Igniting innovation: how hot companies fuel growth from within

Explore government incentives for innovation

  • Share

As the economic downturn deepened through late 2008 and into 2009, one of the most pressing concerns for many nations was that businesses would significantly reduce their R&D expenditures to improve their bottom line.

When looking at government incentives for R&D, it’s important to keep in mind that R&D work is typically much broader than many people think; it is not limited to people working in white lab coats.

Governments have been spending “stimulus” money to support industries and fund infrastructure and jobs to stabilize their economies, with the OECD estimating that 54% of the stimulus is occurring through the tax systems.

To provide added incentive for companies to maintain their investment in innovation, and to attract new R&D activity, many governments have enhanced their R&D tax credit provisions.

They’re also paying closer attention to the administration of large funds, including incentives and tax programs; officials want to make sure the money is going where it is intended to get the return on their investment.

Entrepreneurs in general tend to believe that government regulations stifle innovation, although this view is not consistent across geographic regions. Our survey of the world’s leading entrepreneurs found that overall, 51% of the respondents disagreed that their governments encouraged innovation.

Government support of innovation varies across countries

Only 35% of Asia-Pacific respondents held this view, though, compared to 64% in the Americas and 45% in the EMEIA region, perhaps reflecting the greater role that state capitalism plays in several Asian countries, including emerging-market giants China and India.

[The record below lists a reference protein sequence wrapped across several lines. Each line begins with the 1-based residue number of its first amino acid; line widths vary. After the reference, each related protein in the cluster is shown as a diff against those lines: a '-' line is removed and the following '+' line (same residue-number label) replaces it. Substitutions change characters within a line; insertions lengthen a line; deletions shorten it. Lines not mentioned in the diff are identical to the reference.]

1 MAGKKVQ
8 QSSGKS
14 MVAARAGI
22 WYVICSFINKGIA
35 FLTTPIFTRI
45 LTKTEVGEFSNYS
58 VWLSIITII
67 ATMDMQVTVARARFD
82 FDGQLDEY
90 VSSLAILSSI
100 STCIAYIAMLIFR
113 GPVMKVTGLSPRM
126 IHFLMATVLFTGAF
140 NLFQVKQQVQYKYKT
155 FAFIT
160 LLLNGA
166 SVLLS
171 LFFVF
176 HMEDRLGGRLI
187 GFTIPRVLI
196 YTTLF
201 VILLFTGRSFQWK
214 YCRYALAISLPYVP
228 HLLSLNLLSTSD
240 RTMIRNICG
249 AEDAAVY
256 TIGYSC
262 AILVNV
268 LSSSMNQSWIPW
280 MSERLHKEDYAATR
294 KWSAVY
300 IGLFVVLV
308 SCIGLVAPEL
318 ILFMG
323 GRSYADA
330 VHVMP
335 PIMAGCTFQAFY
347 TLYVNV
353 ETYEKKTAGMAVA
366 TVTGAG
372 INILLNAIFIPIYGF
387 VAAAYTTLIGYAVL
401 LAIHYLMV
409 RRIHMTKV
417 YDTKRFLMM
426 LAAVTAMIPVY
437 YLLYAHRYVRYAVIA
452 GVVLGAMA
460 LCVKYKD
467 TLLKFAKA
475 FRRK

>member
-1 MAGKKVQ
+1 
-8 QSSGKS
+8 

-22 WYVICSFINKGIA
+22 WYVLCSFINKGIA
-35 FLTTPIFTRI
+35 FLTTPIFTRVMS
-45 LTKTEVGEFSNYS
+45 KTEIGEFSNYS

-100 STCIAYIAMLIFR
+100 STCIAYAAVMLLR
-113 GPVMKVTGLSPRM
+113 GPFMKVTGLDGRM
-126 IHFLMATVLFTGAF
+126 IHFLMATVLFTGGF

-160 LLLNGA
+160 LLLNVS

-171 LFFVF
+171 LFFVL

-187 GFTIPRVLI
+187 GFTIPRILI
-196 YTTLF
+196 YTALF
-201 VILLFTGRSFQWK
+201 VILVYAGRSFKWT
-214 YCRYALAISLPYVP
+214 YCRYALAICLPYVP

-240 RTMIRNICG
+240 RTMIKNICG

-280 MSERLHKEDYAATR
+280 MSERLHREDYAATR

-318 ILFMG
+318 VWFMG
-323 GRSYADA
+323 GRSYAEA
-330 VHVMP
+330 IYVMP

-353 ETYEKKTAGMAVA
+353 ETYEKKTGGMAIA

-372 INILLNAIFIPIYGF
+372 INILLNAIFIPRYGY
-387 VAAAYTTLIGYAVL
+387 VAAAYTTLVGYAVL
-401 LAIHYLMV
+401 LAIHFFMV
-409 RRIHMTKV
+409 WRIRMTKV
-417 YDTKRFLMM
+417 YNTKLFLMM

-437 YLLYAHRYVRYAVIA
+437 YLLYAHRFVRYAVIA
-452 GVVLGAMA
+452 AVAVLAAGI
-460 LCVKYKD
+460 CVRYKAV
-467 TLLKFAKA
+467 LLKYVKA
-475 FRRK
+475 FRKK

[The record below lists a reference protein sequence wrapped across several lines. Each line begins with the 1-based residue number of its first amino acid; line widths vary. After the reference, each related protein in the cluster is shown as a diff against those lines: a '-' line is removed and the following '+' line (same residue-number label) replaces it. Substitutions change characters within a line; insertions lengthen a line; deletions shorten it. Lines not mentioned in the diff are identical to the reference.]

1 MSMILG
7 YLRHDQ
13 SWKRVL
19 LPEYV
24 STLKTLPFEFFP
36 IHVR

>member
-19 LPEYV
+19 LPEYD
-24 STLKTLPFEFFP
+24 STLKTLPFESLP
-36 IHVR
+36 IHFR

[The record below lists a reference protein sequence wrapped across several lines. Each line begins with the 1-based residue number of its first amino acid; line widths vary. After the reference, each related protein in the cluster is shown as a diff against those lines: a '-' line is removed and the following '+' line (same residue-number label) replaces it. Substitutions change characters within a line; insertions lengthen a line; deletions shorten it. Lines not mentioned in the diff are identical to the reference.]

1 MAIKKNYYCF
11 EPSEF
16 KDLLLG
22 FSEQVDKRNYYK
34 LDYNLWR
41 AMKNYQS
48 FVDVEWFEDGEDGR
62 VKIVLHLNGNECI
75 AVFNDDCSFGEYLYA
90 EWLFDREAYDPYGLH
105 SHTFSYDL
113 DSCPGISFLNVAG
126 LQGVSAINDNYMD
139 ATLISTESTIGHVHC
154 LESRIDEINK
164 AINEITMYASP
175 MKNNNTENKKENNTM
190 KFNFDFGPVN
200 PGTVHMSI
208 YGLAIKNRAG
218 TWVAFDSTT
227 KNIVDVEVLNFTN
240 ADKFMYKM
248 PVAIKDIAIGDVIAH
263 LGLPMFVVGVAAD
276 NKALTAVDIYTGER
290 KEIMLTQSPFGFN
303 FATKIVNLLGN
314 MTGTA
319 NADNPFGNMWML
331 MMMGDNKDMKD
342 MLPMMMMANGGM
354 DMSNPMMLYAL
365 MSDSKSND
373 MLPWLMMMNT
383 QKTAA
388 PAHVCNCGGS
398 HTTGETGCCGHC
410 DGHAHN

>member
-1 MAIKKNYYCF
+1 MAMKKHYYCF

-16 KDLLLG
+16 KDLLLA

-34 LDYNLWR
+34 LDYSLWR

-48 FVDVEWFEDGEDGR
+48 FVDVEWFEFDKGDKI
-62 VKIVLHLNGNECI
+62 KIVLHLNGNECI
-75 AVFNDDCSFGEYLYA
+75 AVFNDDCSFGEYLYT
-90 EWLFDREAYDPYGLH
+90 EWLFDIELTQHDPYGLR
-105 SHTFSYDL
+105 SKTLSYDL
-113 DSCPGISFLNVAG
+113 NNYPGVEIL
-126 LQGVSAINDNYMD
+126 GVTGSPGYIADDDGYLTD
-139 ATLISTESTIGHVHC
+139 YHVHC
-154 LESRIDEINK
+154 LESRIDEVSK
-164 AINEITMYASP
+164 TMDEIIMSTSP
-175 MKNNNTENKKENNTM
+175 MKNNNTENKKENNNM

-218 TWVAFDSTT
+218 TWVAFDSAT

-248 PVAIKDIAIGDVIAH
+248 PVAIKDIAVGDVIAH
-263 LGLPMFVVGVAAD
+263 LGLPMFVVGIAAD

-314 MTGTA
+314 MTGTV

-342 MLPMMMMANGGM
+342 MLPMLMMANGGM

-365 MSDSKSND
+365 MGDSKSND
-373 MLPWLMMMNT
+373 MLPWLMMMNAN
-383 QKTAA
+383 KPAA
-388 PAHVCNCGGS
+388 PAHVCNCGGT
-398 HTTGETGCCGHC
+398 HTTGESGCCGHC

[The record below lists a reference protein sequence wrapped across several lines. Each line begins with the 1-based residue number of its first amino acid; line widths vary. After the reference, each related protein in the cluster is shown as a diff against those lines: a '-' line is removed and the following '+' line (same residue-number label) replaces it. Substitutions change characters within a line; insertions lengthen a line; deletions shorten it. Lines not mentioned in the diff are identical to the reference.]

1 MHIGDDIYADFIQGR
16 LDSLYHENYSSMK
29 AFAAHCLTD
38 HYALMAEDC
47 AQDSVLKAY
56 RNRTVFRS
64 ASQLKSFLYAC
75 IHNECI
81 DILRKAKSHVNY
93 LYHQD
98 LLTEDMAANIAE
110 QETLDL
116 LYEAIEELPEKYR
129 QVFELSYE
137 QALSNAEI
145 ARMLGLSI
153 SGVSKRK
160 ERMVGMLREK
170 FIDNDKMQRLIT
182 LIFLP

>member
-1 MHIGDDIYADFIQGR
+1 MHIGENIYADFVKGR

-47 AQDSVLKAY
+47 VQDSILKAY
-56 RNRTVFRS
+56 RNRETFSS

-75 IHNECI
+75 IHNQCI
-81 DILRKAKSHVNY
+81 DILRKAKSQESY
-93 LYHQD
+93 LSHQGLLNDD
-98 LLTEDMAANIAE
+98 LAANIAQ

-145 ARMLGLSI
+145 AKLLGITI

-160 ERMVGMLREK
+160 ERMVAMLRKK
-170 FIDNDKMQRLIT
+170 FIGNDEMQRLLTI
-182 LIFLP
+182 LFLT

“The support from government in areas such as R&D and patent regulation varies significantly across Europe, the Middle East, India and Africa (EMEIA),” says Julie Teigland, EY’s Strategic Growth Markets Leader for EMEIA.

“For many companies in this region who operate cross-border, navigating patent applications and grants or incentives for R&D can be a challenge. It is not surprising, then, that respondents from this region chose simplifying the patent process as one of their top three ways for governments to encourage innovation. Attitudes to intellectual property in developing markets are also changing: for example, our survey indicated that nearly two-thirds of respondents from South Africa strongly agreed that the ability to protect intellectual property was increasingly important, compared to just 28% of overall responses.”

While the increasing role of government in the private sector continues to generate debate, companies shouldn’t ignore the many government-funded options for R&D and innovation, especially those that support intrapreneurial ventures.

R&D looks different than most might think

When looking at government incentives for R&D, it’s important to keep in mind that R&D work is typically much broader than many people think; it is not limited to people working in white lab coats and it often includes large elements of new product and process development, evolution and continuous improvement.

As such, corporations have considerable elbow room to lobby governments to support entrepreneurship through legislation.